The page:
In the final instalment of their Baroque Festival Tour, English Touring Opera present the most famous of early English operas with a relatively obscure choral work by Giacomo Carissimi. Most of the cast of last week’s Orfeo return with the addition of a counter-tenor. Again, there is fine ensemble singing, as well as some impressive individual performances.
The old testament fable Jephte tells of the plight of the King of Israel who makes a pact with God that, in return for victory over his enemies, he will make a burnt offering of the first person to greet him on his return home. This happens to be his own daughter, making for an implicitly dramatic situation.
Last year, English National Opera gave Handel’s Jephta as another of their staged oratorios. Now the much smaller ETO present the same story in a version by the earlier composer Carissimi, who died in 1674, a decade or so before Handel’s birth. Just as the Italian’s oratorio is a diminutive version of Handel’s, both in length and quality, so ETO’s production is inevitably on a much more modest scale than the ENO’s. It’s none the worse for that.
The staging is very simple and effective, with taut direction by Bernadette Iglich. Rather than impose concepts on the work, she concentrates on the groupings of the performers and the pictures she paints expressively and powerfully convey the key elements of the non-narrative text.
Jane Harrington sings the daughter’s lament beautifully and the whole ensemble is very focused and committed, rendering this a delightful 25 minute curtain-raiser.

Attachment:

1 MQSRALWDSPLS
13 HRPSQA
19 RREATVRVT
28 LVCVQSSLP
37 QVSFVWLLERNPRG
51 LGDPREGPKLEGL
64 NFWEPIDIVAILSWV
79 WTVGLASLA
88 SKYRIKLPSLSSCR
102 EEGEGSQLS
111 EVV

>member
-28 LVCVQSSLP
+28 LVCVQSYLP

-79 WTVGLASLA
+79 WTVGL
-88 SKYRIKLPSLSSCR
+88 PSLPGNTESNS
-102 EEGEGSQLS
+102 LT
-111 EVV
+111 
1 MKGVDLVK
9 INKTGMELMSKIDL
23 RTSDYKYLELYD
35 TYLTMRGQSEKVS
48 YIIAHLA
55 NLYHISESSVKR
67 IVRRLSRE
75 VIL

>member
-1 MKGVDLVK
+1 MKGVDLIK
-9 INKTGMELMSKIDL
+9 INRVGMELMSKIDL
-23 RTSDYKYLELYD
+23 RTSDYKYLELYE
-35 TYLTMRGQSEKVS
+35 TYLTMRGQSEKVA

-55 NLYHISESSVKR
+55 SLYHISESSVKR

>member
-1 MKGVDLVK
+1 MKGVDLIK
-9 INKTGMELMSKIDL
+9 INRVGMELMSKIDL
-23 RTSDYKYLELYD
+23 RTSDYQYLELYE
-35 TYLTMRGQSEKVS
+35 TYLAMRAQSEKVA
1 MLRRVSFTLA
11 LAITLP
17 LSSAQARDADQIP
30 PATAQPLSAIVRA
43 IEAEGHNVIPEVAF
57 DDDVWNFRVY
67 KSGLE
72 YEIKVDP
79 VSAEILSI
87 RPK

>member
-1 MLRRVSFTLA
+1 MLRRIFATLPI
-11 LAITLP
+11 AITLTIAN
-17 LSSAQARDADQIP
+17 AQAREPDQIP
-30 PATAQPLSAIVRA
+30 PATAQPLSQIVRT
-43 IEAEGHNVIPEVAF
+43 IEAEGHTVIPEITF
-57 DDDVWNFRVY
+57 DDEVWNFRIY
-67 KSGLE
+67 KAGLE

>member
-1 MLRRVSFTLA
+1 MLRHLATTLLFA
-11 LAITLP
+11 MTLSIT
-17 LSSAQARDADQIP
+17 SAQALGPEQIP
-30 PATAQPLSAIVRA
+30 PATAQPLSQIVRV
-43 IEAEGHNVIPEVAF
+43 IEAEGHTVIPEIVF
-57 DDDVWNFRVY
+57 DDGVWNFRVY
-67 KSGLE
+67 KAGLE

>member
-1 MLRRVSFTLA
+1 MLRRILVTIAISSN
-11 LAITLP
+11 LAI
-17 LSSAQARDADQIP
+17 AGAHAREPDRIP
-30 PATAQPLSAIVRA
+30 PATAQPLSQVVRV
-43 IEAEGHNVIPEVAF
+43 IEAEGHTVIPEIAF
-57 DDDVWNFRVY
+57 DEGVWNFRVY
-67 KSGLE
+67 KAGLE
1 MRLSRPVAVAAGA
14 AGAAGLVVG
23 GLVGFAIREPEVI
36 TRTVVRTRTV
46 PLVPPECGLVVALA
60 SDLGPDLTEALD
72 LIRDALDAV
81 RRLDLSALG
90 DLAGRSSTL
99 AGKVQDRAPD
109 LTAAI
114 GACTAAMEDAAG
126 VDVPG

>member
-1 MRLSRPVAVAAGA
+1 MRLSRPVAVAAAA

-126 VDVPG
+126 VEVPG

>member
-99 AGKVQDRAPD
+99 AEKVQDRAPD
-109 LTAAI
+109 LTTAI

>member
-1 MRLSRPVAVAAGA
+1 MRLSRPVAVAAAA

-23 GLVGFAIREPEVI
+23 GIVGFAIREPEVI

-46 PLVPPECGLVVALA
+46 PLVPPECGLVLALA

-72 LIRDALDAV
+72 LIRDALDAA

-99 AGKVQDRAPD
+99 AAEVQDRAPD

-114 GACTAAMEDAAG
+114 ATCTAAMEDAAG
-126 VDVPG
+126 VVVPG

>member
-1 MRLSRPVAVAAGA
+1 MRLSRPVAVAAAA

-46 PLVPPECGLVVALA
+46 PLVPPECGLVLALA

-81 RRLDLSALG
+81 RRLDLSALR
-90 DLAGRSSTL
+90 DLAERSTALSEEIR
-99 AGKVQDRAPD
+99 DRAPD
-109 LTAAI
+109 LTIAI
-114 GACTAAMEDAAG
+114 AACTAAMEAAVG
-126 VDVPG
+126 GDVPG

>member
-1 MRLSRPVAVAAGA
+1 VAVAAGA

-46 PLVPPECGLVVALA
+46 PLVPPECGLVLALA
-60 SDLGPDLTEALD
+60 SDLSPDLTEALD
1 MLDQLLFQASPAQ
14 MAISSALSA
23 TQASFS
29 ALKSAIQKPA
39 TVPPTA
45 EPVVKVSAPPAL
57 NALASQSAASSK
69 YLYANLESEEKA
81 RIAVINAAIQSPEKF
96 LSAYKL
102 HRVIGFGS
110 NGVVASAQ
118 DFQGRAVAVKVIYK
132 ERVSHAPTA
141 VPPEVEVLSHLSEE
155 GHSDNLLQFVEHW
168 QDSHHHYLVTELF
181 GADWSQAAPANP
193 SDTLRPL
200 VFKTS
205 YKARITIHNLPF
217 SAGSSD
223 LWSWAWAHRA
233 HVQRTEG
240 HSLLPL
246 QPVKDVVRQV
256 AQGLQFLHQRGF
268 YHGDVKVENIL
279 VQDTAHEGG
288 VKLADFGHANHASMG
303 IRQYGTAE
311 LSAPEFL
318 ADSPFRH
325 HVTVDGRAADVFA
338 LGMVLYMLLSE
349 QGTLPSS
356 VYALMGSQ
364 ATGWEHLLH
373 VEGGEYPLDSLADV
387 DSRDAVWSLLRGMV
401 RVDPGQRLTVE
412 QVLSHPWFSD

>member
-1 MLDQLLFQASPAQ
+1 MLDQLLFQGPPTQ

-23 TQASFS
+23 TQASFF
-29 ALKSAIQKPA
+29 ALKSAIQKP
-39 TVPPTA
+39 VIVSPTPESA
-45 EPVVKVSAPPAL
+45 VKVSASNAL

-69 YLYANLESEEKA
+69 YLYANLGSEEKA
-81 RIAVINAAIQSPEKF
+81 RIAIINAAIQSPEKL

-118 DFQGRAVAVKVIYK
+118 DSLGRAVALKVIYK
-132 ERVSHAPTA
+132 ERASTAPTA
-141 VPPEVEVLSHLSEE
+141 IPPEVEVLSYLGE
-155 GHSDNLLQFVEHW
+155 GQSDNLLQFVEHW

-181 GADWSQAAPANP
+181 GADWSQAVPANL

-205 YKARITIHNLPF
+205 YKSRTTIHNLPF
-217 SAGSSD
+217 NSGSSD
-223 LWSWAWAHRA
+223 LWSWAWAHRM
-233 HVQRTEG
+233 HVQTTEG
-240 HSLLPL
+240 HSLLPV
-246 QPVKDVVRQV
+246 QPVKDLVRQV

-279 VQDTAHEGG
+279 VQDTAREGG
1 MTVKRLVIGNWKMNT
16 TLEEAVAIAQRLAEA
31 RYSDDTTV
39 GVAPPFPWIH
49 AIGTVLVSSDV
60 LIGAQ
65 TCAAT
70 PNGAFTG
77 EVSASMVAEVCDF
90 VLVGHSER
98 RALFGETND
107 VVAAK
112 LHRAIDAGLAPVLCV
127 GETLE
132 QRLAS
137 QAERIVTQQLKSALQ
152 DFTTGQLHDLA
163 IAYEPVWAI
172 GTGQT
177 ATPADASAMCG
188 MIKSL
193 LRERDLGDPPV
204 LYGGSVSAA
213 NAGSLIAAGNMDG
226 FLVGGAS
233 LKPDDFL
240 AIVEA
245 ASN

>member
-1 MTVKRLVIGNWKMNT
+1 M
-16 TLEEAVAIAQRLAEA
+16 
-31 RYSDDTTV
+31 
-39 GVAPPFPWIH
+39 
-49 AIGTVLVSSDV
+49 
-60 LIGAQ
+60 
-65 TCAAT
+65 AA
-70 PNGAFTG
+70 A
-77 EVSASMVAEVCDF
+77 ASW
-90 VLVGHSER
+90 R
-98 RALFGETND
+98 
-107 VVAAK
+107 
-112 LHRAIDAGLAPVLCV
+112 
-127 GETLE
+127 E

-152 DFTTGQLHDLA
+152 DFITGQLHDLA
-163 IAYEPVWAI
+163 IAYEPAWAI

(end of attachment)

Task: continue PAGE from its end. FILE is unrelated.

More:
The same forces are not quite as effective in the more demanding material of Purcell’s Dido and Aeneas. Directed this time by Helen Eastman, they don’t quite rise to the challenges of the strange mix of styles that make up what is supposedly the first English opera.
Dido’s court as a middle-class picnic is not quite dramatically satisfying, although admittedly Purcell’s version of Virgil’s classic is far more English than Italian. The witches are not as grotesque as the music suggests and the rollicking sailors’ shanty is a little too refined and characterless.
Eastman says in the programme notes that she’s aiming for a celebration of dance, theatre and music. Unfortunately, the dance element lets this intention down, with a lack of exuberance in the lacklustre dance sequences. For a true celebration, I’d like to have seen something in the spirit, if not the steps, of the dances that characterised the ending of plays at Shakespeare’s Globe during Mark Rylance’s reign.
The best is left until last, however, with the final chorus following Dido’s lament and death sensitively sung by the ensemble and ending the evening on a quite moving note.
Joana Thomé is Dido with David Stout as Dido/Jephte. The ensemble for both works is Susan Atherton, Sean Clayton, Laura Mitchell, Iestyn Morris, Patricia Orr and Martin Robson. Jane Harrington returns as Belinda in Dido.
Matthew Halls conducts a polished performance by the ETO Baroque Orchestra.
ETO’s Baroque Festival will now tour the UK through to December, playing venues as far afield as Exeter, Ulverston and Canterbury. The other operas in the season are Monteverdi’s Orfeo, Cavalli’s Erismena and Handel’s Tolemeo.